Exemplar OT image slices are shown in Fig. 1a. Reproducibility based on the coefficient of variation for all OT metrics was tested over three repeated measurements made over 48 h (Figure S2A). As we assessed previously in healthy organs, oxygen saturation (SO2MSOT) and total haemoglobin (THb) exhibit a lower coefficient of variation compared to the direct measurements of oxy- and deoxy-haemoglobin (Hb and HbO2),32 hence we focused on the measurement of SO2MSOT and THb for the remainder of the analysis. The SO2MSOT in established MDA-MB-231 tumours was significantly lower than both MCF-7 tumours and the reference region (Fig. 1b; SO2MSOT = 46 ± 1% vs. 55 ± 2 and 55 ± 3% for the reference region in the same mice, respectively). The SO2MSOT in MCF-7 tumours were equivalent to the reference region in the same mice. The THb in the tumour is significantly lower than in the reference and no difference was observed between the tumours generated by both models (Fig. 1c).

Since OT is fast, non-invasive and label free, longitudinal monitoring of tumour development is possible. We performed weekly imaging sessions in all mice following tumour inoculation. The different oxygenation levels observed in the established tumours is also discernible early in the time course analysis and maintains throughout tumour growth. A trend towards decreasing SO2MSOT (Figure S2B) is confirmed when the SO2MSOT of the MCF-7 tumour is corrected by the SO2MSOT of the reference (Figure S2C, Pearson p = 0.001), accounting for any drifts in OT performance over longer term studies. THb is not affected during tumour growth (Figure S2E). No change in SO2MSOT or THb is observed in the MDA-MB-231 tumours throughout the time course.

Optoacoustic tomography detects spatial variation in vascular maturity

Tumour oxygenation generally decreases with depth, as the outer rim of the tumour can be well oxygenated by diffusion but the core of the tumour experiences perfusion- and diffusion-limited access to oxygen.35 We thus hypothesised that OT would detect a lower total haemoglobin and oxygen saturation in the core of our tumour models. To test this hypothesis, we drew additional regions of interest to delineate two areas of the tumour (Fig. 2a): the rim, defined as the perimeter area of 1 mm depth into the tumour; and the core, the rest of the tumour area after the rim has been excluded. Both tumour models present a significant reduction in THb between the rim and the core (Fig. 2b; MCF-7 THb = 14.4 ± 1.4 rim vs. 7.8 ± 0.6 core; MDA-MB-231 THb = 15.0 ± 1.1 rim vs. 8.7 ± 0.9 core). However, only MDA-MB-231 tumours show a significant reduction in SO2MSOT between the rim and the core (Fig. 2c; MDA-MB-231 SO2MSOT = 47.7 ± 2.1 rim vs. 38.0 ± 2.3 core). The underlying Hb and HbO2 values (Figure S3A,B) show comparable trends.

Fig. 2
Fig. 2

Optoacoustic tomography provides a non-invasive assessment of the rim–core vascular phenotypes of both breast cancer models. a Rim data were taken from a region of interest drawn around the outside of the tumour, then shrunk by a radial distance of 1 mm. Significant differences in THb and SO2MSOT were seen between the rim and core of MDA-MB-231 tumours, though only THb showed a rim–core variation in MCF-7 tumours b, c. Extracting “large” (20–30 mm2 OT area) tumours for a size matched analysis (d) showed similar THb values but different SO2MSOT between rims and cores e, f. Statistical significance was assessed by paired two-tailed t-test within a single-tumour type and by unpaired two-tailed t-test between tumour types. For (b) and (c) nMCF−7 = 11; n231 = 15, for (e) and (f) nMCF−7 and n231 = 4. All panels data are expressed as mean ± SEM. *p < 0.05, **p < 0.01, ***p < 0.001, ****p < 0.0001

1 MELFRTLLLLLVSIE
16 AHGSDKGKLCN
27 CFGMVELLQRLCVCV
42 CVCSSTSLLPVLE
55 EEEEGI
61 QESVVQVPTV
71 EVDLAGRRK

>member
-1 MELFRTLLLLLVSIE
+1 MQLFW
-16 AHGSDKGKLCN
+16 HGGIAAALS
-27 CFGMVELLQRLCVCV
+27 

Given the different growth rates observed for the two breast tumour models (Figure S1A-D), we also performed a size-matched analysis of this spatial heterogeneity. We divided the tumours into small (<10 mm2), medium (10–20 mm2), large (20–30 mm2) and very large (>30 mm2) size classes according to ROI area measured by OT (Fig. 2d), which correlates with tumour volume (Figure S1G,H). Equal numbers of “large” MCF-7 and MDA-MB-231 tumours were available, so we chose this group for our size-matched analysis. The rim–core behaviour found within each model in the whole cohort analysis persisted in the size-matched analysis (Fig. 2e, f). When comparing the THb between models (i.e., MCF-7 rim compared to MDA-MB-231 rim; MCF-7 core compared to MDA-MB-231 core) we observed no significant differences (Fig. 2e). The SO2MSOT was similar for the rims of both groups while the core of MCF-7 had significantly higher SO2MSOT than the core of MDA-MB-231 tumours of similar size (Fig. 2f). Again, the underlying Hb and HbO2 values (Figure S3C,D) confirm these findings. The dynamic of the oxygenation in rim and core was also analysed over time (Figure S3E). The behaviour was similar to previous result, with the average oxygenation being higher in MCF-7 than in MDA-MB-231. The levels of oxygenation in MCF-7 are higher in the core at the earlier time points but the rim and core become comparable at later time points. MDA-MB-231 tumours showed similar oxygenation in the rim compared to the core in the first stages of tumour development, with disparity arising later. Taken together, these findings show MCF-7 tumours exhibit high oxygenation, similar to healthy tissue, indicating a functional vasculature in both their rim and core; conversely, MDA-MB-231 tumours show a poorer oxygenation overall, likely driven by their poorly oxygenated core.

Histological assessment proves the higher maturity of the vessels in MCF-7 tumours